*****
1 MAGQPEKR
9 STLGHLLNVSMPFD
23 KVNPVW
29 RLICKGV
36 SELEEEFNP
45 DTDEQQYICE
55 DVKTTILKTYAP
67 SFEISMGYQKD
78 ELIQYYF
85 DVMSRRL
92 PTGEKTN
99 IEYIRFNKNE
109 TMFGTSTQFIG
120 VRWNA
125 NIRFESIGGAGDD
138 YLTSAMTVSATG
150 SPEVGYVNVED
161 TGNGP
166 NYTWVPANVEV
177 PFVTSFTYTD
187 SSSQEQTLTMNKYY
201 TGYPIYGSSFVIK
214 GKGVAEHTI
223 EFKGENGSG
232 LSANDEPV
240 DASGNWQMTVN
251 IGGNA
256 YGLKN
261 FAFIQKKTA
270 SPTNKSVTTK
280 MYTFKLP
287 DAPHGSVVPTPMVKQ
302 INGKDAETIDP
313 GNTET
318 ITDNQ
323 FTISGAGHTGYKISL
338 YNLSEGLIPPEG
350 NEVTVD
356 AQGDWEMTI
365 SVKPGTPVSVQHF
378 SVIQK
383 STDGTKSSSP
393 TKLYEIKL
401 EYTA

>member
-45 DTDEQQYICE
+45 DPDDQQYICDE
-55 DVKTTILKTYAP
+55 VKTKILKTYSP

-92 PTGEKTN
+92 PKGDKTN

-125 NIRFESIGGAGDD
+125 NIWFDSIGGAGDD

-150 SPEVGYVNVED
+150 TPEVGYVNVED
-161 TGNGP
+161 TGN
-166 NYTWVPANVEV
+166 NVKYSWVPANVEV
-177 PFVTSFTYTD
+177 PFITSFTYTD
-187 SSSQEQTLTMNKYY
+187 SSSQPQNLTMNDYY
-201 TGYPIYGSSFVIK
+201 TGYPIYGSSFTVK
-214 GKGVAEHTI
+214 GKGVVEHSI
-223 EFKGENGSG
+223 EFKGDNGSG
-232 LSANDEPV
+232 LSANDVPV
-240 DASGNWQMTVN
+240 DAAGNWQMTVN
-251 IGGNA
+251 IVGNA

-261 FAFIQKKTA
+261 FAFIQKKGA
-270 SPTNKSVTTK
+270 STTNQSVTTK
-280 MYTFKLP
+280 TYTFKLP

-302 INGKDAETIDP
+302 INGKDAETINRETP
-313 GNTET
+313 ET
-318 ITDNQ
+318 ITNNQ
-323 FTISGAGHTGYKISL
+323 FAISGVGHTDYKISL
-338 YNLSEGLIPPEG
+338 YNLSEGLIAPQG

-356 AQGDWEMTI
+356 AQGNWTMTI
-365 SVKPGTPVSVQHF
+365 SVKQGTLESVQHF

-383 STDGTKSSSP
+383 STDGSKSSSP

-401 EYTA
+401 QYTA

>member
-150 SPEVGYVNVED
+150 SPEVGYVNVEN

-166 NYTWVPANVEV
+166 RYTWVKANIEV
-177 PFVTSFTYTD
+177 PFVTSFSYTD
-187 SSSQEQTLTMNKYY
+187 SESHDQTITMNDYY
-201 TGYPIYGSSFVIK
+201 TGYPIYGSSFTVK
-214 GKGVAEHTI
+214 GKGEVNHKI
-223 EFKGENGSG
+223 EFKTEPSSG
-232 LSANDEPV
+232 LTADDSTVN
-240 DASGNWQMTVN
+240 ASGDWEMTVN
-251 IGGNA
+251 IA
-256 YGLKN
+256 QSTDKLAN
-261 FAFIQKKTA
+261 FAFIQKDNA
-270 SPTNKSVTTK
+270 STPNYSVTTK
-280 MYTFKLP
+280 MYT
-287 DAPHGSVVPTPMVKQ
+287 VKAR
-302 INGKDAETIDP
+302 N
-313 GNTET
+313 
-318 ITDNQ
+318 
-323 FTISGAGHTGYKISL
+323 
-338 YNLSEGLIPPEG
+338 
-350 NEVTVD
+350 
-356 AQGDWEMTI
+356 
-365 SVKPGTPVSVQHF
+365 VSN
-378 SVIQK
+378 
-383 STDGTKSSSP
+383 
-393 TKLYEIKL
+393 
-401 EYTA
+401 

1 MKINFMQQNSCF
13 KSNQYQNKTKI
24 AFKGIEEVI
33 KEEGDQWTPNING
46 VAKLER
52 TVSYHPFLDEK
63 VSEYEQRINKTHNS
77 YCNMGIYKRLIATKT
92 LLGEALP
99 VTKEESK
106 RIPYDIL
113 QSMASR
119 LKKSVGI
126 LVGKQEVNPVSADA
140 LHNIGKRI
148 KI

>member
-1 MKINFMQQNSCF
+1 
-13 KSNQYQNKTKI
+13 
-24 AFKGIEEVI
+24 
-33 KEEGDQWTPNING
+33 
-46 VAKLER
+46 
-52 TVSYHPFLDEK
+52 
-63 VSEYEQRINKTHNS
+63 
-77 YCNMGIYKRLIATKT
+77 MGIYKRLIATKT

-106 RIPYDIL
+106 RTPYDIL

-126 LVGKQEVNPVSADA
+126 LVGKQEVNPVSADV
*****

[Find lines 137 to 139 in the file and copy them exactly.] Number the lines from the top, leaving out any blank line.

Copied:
-323 FTISGAGHTGYKISL
+323 
-338 YNLSEGLIPPEG